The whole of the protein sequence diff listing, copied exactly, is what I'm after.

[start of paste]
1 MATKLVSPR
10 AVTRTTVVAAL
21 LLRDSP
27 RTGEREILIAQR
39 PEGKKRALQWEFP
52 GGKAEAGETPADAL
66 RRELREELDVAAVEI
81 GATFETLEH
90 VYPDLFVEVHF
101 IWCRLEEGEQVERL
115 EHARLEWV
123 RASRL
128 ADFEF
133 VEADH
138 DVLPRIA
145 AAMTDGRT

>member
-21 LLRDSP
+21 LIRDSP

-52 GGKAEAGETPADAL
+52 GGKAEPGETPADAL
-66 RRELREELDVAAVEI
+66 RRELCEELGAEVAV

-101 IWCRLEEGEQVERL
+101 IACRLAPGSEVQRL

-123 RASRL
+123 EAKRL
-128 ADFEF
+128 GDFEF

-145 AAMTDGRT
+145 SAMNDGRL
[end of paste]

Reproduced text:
1 MATKLVSPR
10 AVTRTTVVAAL
21 LLRDSP
27 RTGEREILIAQR
39 PEGKKRALQWEFP
52 GGKAEAGETPADAL
66 RRELREELDVAAVEI
81 GATFETLEH
90 VYPDLFVEVHF
101 IWCRLEEGEQVERL
115 EHARLEWV
123 RASRL
128 ADFEF
133 VEADH
138 DVLPRIA
145 AAMTDGRT

>member
-21 LLRDSP
+21 LIRDSP

-52 GGKAEAGETPADAL
+52 GGKAEPGETPADAL
-66 RRELREELDVAAVEI
+66 RRELCEELGAEVAV

-101 IWCRLEEGEQVERL
+101 IACRLAPGSEVQRL

-123 RASRL
+123 EAKRL
-128 ADFEF
+128 GDFEF

-145 AAMTDGRT
+145 SAMNDGRL